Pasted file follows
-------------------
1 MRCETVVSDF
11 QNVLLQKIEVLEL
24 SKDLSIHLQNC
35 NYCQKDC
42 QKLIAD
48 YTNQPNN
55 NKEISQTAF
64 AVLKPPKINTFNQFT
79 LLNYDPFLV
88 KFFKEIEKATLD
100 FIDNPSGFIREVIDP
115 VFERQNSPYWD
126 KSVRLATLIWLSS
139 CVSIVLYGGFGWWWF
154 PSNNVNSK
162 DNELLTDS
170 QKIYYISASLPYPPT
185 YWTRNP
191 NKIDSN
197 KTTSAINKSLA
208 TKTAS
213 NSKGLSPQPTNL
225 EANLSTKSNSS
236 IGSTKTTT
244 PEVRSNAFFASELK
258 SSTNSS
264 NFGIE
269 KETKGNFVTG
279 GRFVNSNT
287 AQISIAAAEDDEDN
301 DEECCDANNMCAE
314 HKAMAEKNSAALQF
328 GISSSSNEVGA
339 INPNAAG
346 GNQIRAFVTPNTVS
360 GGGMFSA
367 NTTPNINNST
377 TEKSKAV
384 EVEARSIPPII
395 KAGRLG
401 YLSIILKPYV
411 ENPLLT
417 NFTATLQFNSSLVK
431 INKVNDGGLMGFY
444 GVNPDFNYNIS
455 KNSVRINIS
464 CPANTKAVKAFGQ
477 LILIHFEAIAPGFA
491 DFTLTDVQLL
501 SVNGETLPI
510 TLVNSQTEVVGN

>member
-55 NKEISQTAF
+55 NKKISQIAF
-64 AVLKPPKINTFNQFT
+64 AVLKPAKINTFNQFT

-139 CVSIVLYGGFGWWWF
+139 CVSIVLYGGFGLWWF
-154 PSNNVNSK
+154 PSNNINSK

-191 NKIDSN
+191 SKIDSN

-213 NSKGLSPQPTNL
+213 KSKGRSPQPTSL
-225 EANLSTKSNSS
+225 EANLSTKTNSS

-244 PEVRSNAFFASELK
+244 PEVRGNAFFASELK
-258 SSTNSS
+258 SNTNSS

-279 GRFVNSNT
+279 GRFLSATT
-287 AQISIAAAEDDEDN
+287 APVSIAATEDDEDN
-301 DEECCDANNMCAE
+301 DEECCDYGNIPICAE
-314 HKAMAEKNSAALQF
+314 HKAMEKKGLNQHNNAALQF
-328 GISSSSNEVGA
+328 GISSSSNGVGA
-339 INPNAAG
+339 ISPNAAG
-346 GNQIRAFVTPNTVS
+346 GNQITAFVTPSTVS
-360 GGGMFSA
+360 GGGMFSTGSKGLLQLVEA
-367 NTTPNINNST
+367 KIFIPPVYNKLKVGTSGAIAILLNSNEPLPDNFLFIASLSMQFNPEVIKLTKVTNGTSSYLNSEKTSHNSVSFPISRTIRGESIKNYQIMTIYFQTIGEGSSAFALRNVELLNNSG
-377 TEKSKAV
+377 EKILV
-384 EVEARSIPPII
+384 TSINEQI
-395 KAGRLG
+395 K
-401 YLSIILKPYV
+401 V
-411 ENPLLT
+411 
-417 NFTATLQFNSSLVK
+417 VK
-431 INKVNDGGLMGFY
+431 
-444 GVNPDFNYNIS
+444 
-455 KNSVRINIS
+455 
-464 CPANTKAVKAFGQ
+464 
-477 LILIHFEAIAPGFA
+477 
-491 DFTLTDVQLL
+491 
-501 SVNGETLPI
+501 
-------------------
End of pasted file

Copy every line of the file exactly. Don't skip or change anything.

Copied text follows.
1 MRCETVVSDF
11 QNVLLQKIEVLEL
24 SKDLSIHLQNC
35 NYCQKDC
42 QKLIAD
48 YTNQPNN
55 NKEISQTAF
64 AVLKPPKINTFNQFT
79 LLNYDPFLV
88 KFFKEIEKATLD
100 FIDNPSGFIREVIDP
115 VFERQNSPYWD
126 KSVRLATLIWLSS
139 CVSIVLYGGFGWWWF
154 PSNNVNSK
162 DNELLTDS
170 QKIYYISASLPYPPT
185 YWTRNP
191 NKIDSN
197 KTTSAINKSLA
208 TKTAS
213 NSKGLSPQPTNL
225 EANLSTKSNSS
236 IGSTKTTT
244 PEVRSNAFFASELK
258 SSTNSS
264 NFGIE
269 KETKGNFVTG
279 GRFVNSNT
287 AQISIAAAEDDEDN
301 DEECCDANNMCAE
314 HKAMAEKNSAALQF
328 GISSSSNEVGA
339 INPNAAG
346 GNQIRAFVTPNTVS
360 GGGMFSA
367 NTTPNINNST
377 TEKSKAV
384 EVEARSIPPII
395 KAGRLG
401 YLSIILKPYV
411 ENPLLT
417 NFTATLQFNSSLVK
431 INKVNDGGLMGFY
444 GVNPDFNYNIS
455 KNSVRINIS
464 CPANTKAVKAFGQ
477 LILIHFEAIAPGFA
491 DFTLTDVQLL
501 SVNGETLPI
510 TLVNSQTEVVGN

>member
-55 NKEISQTAF
+55 NKKISQIAF
-64 AVLKPPKINTFNQFT
+64 AVLKPAKINTFNQFT

-139 CVSIVLYGGFGWWWF
+139 CVSIVLYGGFGLWWF
-154 PSNNVNSK
+154 PSNNINSK

-191 NKIDSN
+191 SKIDSN

-213 NSKGLSPQPTNL
+213 KSKGRSPQPTSL
-225 EANLSTKSNSS
+225 EANLSTKTNSS

-244 PEVRSNAFFASELK
+244 PEVRGNAFFASELK
-258 SSTNSS
+258 SNTNSS

-279 GRFVNSNT
+279 GRFLSATT
-287 AQISIAAAEDDEDN
+287 APVSIAATEDDEDN
-301 DEECCDANNMCAE
+301 DEECCDYGNIPICAE
-314 HKAMAEKNSAALQF
+314 HKAMEKKGLNQHNNAALQF
-328 GISSSSNEVGA
+328 GISSSSNGVGA
-339 INPNAAG
+339 ISPNAAG
-346 GNQIRAFVTPNTVS
+346 GNQITAFVTPSTVS
-360 GGGMFSA
+360 GGGMFSTGSKGLLQLVEA
-367 NTTPNINNST
+367 KIFIPPVYNKLKVGTSGAIAILLNSNEPLPDNFLFIASLSMQFNPEVIKLTKVTNGTSSYLNSEKTSHNSVSFPISRTIRGESIKNYQIMTIYFQTIGEGSSAFALRNVELLNNSG
-377 TEKSKAV
+377 EKILV
-384 EVEARSIPPII
+384 TSINEQI
-395 KAGRLG
+395 K
-401 YLSIILKPYV
+401 V
-411 ENPLLT
+411 
-417 NFTATLQFNSSLVK
+417 VK
-431 INKVNDGGLMGFY
+431 
-444 GVNPDFNYNIS
+444 
-455 KNSVRINIS
+455 
-464 CPANTKAVKAFGQ
+464 
-477 LILIHFEAIAPGFA
+477 
-491 DFTLTDVQLL
+491 
-501 SVNGETLPI
+501 